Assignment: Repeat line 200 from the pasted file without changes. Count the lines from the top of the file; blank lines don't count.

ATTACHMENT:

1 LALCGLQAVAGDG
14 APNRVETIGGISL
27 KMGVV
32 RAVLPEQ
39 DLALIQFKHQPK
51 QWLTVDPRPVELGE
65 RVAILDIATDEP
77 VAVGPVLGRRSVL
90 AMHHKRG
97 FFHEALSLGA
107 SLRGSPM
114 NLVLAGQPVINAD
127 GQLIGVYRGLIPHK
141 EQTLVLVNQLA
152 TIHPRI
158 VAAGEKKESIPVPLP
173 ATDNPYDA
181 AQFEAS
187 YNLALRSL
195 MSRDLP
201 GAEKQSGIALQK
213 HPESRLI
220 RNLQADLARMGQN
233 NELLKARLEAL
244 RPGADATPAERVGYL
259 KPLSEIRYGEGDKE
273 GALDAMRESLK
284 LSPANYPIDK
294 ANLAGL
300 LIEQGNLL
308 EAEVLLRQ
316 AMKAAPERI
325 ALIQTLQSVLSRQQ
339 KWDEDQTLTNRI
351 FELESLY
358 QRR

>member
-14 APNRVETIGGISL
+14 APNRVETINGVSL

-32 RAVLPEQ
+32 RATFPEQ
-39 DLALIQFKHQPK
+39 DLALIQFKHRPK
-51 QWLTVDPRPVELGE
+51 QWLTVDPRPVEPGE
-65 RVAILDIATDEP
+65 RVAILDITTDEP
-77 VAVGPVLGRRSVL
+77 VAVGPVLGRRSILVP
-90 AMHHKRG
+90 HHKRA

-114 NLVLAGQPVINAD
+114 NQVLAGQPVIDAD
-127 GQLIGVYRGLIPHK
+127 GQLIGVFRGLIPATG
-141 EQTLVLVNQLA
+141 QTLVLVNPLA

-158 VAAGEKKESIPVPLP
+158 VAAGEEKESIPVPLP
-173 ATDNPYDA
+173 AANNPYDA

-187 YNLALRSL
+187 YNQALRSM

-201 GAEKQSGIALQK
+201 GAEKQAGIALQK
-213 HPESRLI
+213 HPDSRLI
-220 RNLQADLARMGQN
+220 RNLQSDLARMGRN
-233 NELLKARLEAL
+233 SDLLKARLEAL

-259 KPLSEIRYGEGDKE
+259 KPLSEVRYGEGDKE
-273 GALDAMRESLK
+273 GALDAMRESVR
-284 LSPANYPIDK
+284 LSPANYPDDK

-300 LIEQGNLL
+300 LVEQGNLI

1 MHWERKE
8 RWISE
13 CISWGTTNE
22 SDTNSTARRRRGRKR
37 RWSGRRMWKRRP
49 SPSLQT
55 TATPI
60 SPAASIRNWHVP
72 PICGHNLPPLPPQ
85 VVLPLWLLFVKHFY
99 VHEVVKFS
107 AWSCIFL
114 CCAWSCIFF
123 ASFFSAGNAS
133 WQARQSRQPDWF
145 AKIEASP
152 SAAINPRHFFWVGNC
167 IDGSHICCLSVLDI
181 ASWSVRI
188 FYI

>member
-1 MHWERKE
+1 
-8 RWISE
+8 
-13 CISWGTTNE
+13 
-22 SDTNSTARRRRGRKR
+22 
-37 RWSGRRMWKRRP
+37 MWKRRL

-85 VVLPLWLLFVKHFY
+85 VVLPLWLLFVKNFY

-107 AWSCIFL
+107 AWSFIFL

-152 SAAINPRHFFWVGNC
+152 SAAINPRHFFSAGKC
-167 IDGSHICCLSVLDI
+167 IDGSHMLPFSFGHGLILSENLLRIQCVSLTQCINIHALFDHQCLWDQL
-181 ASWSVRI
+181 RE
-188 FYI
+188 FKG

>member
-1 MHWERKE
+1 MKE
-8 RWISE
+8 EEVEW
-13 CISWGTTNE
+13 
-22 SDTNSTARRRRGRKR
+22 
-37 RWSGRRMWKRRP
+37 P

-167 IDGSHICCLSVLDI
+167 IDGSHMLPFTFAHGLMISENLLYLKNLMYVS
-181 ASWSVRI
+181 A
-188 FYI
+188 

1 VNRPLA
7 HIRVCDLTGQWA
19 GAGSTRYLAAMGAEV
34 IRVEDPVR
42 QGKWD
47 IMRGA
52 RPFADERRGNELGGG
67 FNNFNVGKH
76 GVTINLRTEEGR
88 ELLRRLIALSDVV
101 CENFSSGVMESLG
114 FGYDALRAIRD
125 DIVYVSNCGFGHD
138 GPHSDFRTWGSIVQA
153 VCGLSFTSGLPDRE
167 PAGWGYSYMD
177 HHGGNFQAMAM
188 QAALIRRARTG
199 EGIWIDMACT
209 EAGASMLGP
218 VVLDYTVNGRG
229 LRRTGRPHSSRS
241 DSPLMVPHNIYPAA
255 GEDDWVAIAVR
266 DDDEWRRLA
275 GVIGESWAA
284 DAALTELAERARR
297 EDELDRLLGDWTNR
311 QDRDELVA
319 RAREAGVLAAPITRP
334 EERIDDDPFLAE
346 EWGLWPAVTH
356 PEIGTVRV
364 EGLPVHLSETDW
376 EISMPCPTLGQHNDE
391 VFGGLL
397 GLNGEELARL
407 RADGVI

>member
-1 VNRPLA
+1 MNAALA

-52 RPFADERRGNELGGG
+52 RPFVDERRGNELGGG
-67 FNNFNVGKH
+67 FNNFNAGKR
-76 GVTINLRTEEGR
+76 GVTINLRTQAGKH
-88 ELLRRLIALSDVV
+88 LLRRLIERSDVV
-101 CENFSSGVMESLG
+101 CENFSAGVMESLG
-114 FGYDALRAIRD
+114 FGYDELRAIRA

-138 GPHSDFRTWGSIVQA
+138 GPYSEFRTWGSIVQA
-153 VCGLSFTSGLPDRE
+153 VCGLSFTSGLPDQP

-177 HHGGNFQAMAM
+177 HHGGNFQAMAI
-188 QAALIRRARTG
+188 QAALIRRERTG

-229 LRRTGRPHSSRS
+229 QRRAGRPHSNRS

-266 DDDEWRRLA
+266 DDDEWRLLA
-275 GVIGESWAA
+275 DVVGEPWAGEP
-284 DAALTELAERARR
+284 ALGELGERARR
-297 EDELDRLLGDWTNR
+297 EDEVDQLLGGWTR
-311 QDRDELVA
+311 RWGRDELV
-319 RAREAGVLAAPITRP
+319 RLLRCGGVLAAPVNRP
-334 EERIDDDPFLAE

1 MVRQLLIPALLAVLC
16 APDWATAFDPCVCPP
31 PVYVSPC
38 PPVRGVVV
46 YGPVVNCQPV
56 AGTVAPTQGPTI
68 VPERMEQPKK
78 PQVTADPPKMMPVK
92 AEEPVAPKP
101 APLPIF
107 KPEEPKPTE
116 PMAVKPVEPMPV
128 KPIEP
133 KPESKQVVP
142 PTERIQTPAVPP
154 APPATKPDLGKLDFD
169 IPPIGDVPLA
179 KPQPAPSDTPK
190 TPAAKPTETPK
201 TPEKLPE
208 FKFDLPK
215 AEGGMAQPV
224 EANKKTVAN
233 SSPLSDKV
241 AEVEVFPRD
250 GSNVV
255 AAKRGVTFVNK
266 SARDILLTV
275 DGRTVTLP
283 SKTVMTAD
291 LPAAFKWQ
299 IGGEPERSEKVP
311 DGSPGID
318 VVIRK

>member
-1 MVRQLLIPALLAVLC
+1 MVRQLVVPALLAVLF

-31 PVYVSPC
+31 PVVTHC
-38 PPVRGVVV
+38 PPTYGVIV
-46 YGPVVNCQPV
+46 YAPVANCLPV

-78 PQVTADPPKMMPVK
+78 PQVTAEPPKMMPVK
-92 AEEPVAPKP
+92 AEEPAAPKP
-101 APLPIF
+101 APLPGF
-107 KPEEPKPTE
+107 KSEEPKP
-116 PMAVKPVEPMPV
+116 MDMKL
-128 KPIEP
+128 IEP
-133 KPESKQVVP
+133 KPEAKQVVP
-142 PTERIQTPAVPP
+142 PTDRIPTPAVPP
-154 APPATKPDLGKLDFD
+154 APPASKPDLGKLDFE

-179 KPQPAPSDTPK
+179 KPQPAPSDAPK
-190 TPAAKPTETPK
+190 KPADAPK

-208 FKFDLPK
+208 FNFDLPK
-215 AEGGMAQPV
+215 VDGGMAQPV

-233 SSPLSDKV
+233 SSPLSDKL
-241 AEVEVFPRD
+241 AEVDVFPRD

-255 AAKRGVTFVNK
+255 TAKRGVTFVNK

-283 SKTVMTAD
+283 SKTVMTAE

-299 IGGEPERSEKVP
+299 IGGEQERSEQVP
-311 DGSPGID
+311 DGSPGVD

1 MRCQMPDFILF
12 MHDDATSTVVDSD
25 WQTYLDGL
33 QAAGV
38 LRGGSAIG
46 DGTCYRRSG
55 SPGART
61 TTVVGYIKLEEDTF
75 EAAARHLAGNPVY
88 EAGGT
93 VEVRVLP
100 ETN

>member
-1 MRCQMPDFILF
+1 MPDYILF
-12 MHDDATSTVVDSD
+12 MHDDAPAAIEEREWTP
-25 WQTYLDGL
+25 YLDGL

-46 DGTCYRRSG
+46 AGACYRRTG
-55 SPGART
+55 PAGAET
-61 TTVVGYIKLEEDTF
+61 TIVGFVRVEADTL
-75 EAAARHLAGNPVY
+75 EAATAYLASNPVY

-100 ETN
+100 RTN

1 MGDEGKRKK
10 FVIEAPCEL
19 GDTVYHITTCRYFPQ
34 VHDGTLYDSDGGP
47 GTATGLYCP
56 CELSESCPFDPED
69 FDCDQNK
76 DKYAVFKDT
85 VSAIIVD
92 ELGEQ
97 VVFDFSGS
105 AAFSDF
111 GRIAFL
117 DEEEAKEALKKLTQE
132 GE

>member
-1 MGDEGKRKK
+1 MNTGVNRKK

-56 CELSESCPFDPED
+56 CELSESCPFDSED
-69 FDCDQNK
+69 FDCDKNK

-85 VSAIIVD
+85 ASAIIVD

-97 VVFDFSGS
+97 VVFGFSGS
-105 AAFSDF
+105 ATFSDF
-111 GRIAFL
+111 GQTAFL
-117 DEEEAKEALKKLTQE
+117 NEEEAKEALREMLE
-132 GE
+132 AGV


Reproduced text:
+188 QAALIRRERTG